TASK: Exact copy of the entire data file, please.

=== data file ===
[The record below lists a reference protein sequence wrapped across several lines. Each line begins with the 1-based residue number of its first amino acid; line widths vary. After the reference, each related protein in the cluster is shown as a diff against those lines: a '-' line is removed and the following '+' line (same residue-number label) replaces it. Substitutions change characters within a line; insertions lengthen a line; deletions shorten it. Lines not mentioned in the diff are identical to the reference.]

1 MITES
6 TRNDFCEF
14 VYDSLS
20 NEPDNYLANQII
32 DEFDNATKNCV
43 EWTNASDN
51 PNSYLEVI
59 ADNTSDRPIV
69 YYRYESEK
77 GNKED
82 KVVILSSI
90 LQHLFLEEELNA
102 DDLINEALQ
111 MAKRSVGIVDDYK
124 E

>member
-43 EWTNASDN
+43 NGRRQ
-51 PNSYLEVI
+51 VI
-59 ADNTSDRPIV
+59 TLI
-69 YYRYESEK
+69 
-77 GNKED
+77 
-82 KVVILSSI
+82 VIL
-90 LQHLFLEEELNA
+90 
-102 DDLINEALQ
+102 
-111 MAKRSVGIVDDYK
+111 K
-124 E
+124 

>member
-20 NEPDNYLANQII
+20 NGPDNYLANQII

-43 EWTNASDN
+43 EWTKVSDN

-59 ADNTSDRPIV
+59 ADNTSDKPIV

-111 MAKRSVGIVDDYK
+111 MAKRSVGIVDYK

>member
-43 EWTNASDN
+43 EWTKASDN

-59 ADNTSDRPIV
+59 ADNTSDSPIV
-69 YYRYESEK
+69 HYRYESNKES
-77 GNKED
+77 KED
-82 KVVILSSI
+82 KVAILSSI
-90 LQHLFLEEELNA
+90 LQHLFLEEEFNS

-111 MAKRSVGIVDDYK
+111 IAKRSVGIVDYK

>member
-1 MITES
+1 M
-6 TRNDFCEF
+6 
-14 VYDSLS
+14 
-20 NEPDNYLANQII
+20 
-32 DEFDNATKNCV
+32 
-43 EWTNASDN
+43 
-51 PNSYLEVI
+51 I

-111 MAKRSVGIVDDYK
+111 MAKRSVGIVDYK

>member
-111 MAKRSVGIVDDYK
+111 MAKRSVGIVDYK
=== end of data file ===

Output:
[The record below lists a reference protein sequence wrapped across several lines. Each line begins with the 1-based residue number of its first amino acid; line widths vary. After the reference, each related protein in the cluster is shown as a diff against those lines: a '-' line is removed and the following '+' line (same residue-number label) replaces it. Substitutions change characters within a line; insertions lengthen a line; deletions shorten it. Lines not mentioned in the diff are identical to the reference.]

1 MITES
6 TRNDFCEF
14 VYDSLS
20 NEPDNYLANQII
32 DEFDNATKNCV
43 EWTNASDN
51 PNSYLEVI
59 ADNTSDRPIV
69 YYRYESEK
77 GNKED
82 KVVILSSI
90 LQHLFLEEELNA
102 DDLINEALQ
111 MAKRSVGIVDDYK
124 E

>member
-43 EWTNASDN
+43 NGRRQ
-51 PNSYLEVI
+51 VI
-59 ADNTSDRPIV
+59 TLI
-69 YYRYESEK
+69 
-77 GNKED
+77 
-82 KVVILSSI
+82 VIL
-90 LQHLFLEEELNA
+90 
-102 DDLINEALQ
+102 
-111 MAKRSVGIVDDYK
+111 K
-124 E
+124 

>member
-20 NEPDNYLANQII
+20 NGPDNYLANQII

-43 EWTNASDN
+43 EWTKVSDN

-59 ADNTSDRPIV
+59 ADNTSDKPIV

-111 MAKRSVGIVDDYK
+111 MAKRSVGIVDYK

>member
-43 EWTNASDN
+43 EWTKASDN

-59 ADNTSDRPIV
+59 ADNTSDSPIV
-69 YYRYESEK
+69 HYRYESNKES
-77 GNKED
+77 KED
-82 KVVILSSI
+82 KVAILSSI
-90 LQHLFLEEELNA
+90 LQHLFLEEEFNS

-111 MAKRSVGIVDDYK
+111 IAKRSVGIVDYK

>member
-1 MITES
+1 M
-6 TRNDFCEF
+6 
-14 VYDSLS
+14 
-20 NEPDNYLANQII
+20 
-32 DEFDNATKNCV
+32 
-43 EWTNASDN
+43 
-51 PNSYLEVI
+51 I

-111 MAKRSVGIVDDYK
+111 MAKRSVGIVDYK

>member
-111 MAKRSVGIVDDYK
+111 MAKRSVGIVDYK